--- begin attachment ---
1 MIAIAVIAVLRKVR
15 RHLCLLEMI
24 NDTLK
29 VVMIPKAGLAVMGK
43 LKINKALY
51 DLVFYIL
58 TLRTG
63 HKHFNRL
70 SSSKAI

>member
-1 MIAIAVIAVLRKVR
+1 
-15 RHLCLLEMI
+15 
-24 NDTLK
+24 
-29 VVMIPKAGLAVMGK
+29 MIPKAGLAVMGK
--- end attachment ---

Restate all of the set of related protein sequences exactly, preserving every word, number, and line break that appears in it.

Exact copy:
1 MIAIAVIAVLRKVR
15 RHLCLLEMI
24 NDTLK
29 VVMIPKAGLAVMGK
43 LKINKALY
51 DLVFYIL
58 TLRTG
63 HKHFNRL
70 SSSKAI

>member
-1 MIAIAVIAVLRKVR
+1 
-15 RHLCLLEMI
+15 
-24 NDTLK
+24 
-29 VVMIPKAGLAVMGK
+29 MIPKAGLAVMGK